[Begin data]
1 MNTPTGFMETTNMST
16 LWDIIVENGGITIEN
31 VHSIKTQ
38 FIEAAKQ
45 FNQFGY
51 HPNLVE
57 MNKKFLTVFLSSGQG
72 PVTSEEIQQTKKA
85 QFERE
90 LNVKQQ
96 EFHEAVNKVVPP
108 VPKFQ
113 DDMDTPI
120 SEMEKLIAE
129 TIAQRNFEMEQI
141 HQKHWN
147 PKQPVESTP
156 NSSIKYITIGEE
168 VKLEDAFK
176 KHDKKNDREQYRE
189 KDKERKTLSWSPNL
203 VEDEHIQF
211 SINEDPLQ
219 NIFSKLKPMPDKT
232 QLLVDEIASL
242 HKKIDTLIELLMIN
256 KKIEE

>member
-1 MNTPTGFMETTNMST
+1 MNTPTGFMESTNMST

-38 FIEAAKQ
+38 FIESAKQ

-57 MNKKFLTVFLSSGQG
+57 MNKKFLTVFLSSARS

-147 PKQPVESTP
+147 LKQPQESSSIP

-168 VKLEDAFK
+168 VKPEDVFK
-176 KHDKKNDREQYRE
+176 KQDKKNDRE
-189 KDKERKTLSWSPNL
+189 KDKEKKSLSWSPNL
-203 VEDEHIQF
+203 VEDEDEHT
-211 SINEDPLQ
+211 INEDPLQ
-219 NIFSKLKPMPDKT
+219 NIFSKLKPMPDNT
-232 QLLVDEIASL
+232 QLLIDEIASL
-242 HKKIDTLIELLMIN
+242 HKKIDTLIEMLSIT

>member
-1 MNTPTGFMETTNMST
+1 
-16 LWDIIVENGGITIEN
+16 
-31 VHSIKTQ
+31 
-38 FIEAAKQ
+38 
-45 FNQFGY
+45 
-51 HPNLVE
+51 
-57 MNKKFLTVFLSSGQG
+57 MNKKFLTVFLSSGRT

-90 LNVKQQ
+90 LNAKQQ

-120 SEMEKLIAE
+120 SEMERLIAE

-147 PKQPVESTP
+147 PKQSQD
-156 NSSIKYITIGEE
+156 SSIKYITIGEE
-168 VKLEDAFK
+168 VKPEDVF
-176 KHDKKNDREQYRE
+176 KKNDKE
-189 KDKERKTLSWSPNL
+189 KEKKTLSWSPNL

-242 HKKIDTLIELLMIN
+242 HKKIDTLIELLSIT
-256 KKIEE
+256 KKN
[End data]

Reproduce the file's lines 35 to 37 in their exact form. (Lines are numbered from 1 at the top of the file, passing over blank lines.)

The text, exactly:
-147 PKQPVESTP
+147 LKQPQESSSIP

-168 VKLEDAFK